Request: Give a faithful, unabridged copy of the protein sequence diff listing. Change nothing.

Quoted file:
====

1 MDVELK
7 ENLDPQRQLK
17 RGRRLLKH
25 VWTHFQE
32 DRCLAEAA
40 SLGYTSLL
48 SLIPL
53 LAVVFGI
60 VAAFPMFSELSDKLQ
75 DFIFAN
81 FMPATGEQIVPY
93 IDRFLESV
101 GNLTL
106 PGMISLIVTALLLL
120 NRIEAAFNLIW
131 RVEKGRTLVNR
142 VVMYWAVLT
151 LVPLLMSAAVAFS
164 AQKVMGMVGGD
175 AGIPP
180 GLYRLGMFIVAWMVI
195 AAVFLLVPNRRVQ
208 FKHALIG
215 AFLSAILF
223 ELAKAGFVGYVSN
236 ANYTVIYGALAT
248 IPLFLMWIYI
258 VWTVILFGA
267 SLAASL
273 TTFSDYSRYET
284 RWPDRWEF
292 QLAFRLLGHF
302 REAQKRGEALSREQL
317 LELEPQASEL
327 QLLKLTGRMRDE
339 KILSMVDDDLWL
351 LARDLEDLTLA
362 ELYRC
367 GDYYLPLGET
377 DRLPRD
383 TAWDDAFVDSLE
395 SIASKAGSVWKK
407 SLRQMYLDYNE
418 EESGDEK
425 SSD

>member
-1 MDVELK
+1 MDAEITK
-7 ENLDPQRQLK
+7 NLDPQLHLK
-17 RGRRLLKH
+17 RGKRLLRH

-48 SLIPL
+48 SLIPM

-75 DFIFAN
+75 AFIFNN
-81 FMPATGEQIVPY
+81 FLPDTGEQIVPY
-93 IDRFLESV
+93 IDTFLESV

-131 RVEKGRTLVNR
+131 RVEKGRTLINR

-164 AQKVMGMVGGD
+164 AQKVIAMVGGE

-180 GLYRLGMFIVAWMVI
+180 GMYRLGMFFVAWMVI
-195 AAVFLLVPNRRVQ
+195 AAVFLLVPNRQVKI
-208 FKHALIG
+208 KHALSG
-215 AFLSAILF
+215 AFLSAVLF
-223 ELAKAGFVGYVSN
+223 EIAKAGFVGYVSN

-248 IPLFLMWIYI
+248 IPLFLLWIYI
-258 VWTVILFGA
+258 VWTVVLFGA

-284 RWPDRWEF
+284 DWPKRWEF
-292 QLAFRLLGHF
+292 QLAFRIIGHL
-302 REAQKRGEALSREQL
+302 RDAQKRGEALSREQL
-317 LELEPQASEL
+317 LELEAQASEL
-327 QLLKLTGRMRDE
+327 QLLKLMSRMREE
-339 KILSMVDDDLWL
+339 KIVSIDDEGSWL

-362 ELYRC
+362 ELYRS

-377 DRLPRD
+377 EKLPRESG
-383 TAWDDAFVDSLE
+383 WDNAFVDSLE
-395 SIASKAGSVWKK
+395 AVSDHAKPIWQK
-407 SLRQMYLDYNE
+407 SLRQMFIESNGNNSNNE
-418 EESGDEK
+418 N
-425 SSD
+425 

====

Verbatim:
1 MDVELK
7 ENLDPQRQLK
17 RGRRLLKH
25 VWTHFQE
32 DRCLAEAA
40 SLGYTSLL
48 SLIPL
53 LAVVFGI
60 VAAFPMFSELSDKLQ
75 DFIFAN
81 FMPATGEQIVPY
93 IDRFLESV
101 GNLTL
106 PGMISLIVTALLLL
120 NRIEAAFNLIW
131 RVEKGRTLVNR
142 VVMYWAVLT
151 LVPLLMSAAVAFS
164 AQKVMGMVGGD
175 AGIPP
180 GLYRLGMFIVAWMVI
195 AAVFLLVPNRRVQ
208 FKHALIG
215 AFLSAILF
223 ELAKAGFVGYVSN
236 ANYTVIYGALAT
248 IPLFLMWIYI
258 VWTVILFGA
267 SLAASL
273 TTFSDYSRYET
284 RWPDRWEF
292 QLAFRLLGHF
302 REAQKRGEALSREQL
317 LELEPQASEL
327 QLLKLTGRMRDE
339 KILSMVDDDLWL
351 LARDLEDLTLA
362 ELYRC
367 GDYYLPLGET
377 DRLPRD
383 TAWDDAFVDSLE
395 SIASKAGSVWKK
407 SLRQMYLDYNE
418 EESGDEK
425 SSD

>member
-1 MDVELK
+1 MDAEITK
-7 ENLDPQRQLK
+7 NLDPQLHLK
-17 RGRRLLKH
+17 RGKRLLRH

-48 SLIPL
+48 SLIPM

-75 DFIFAN
+75 AFIFNN
-81 FMPATGEQIVPY
+81 FLPDTGEQIVPY
-93 IDRFLESV
+93 IDTFLESV

-131 RVEKGRTLVNR
+131 RVEKGRTLINR

-164 AQKVMGMVGGD
+164 AQKVIAMVGGE

-180 GLYRLGMFIVAWMVI
+180 GMYRLGMFFVAWMVI
-195 AAVFLLVPNRRVQ
+195 AAVFLLVPNRQVKI
-208 FKHALIG
+208 KHALSG
-215 AFLSAILF
+215 AFLSAVLF
-223 ELAKAGFVGYVSN
+223 EIAKAGFVGYVSN

-248 IPLFLMWIYI
+248 IPLFLLWIYI
-258 VWTVILFGA
+258 VWTVVLFGA

-284 RWPDRWEF
+284 DWPKRWEF
-292 QLAFRLLGHF
+292 QLAFRIIGHL
-302 REAQKRGEALSREQL
+302 RDAQKRGEALSREQL
-317 LELEPQASEL
+317 LELEAQASEL
-327 QLLKLTGRMRDE
+327 QLLKLMSRMREE
-339 KILSMVDDDLWL
+339 KIVSIDDEGSWL

-362 ELYRC
+362 ELYRS

-377 DRLPRD
+377 EKLPRESG
-383 TAWDDAFVDSLE
+383 WDNAFVDSLE
-395 SIASKAGSVWKK
+395 AVSDHAKPIWQK
-407 SLRQMYLDYNE
+407 SLRQMFIESNGNNSNNE
-418 EESGDEK
+418 N
-425 SSD
+425 